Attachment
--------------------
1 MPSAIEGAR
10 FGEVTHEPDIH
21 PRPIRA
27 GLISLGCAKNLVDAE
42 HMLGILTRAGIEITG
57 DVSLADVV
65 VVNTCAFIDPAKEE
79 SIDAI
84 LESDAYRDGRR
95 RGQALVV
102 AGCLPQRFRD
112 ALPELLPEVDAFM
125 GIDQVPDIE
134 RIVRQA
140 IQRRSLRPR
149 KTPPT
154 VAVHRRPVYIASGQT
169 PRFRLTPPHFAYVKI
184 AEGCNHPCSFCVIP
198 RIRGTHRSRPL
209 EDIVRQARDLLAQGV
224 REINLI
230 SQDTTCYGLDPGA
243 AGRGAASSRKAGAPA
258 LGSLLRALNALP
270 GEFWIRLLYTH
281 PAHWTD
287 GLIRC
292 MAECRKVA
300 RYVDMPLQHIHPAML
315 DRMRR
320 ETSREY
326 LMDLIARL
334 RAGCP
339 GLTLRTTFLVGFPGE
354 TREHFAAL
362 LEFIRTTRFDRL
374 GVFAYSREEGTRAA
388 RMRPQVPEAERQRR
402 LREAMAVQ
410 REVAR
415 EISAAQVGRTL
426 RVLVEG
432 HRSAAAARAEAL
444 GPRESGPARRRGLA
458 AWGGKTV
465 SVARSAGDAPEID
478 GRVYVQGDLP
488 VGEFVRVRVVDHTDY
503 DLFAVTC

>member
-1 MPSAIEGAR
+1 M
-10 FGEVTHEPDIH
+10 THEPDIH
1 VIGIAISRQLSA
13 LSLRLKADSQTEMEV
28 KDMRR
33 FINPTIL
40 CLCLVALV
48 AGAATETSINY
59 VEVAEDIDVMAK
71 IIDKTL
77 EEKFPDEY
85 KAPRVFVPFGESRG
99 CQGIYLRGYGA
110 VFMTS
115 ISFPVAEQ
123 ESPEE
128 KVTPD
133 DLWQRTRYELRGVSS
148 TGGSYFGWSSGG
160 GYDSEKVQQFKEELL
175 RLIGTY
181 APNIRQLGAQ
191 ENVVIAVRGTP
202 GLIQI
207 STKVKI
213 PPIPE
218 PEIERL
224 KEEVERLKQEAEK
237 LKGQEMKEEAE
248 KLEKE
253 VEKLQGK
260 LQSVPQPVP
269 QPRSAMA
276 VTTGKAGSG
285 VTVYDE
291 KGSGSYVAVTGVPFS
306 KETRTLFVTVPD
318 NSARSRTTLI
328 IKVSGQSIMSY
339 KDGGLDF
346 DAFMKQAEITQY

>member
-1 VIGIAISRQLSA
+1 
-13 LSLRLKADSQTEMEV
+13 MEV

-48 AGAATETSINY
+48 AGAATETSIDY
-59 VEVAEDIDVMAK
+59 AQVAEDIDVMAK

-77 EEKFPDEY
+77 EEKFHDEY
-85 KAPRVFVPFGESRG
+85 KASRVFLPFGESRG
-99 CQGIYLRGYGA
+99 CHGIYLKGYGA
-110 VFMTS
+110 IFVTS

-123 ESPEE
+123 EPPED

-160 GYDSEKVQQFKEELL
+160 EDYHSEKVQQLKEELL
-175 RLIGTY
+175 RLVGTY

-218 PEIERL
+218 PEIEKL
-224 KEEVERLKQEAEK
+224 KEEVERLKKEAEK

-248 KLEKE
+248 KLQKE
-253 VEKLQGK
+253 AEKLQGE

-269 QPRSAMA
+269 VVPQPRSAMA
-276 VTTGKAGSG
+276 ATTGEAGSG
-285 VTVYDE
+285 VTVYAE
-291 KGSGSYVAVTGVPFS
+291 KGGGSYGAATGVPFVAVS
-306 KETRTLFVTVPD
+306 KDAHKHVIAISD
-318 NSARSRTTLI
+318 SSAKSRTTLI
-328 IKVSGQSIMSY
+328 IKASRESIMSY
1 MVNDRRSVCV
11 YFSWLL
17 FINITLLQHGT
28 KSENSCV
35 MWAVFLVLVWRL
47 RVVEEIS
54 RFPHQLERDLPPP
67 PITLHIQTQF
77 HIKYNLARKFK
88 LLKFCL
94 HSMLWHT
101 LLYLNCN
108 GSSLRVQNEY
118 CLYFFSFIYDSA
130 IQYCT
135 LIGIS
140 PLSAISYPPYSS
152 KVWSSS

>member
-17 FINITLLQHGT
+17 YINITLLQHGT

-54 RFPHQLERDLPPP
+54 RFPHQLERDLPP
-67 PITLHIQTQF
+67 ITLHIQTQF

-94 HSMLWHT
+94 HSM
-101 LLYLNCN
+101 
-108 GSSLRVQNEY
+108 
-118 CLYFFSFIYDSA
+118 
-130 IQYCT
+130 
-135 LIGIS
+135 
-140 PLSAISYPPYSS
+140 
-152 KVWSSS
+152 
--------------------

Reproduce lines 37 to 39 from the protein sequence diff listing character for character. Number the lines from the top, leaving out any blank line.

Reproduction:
362 LEFIRTTRFDRL
374 GVFAYSREEGTRAA
388 RMRPQVPEAERQRR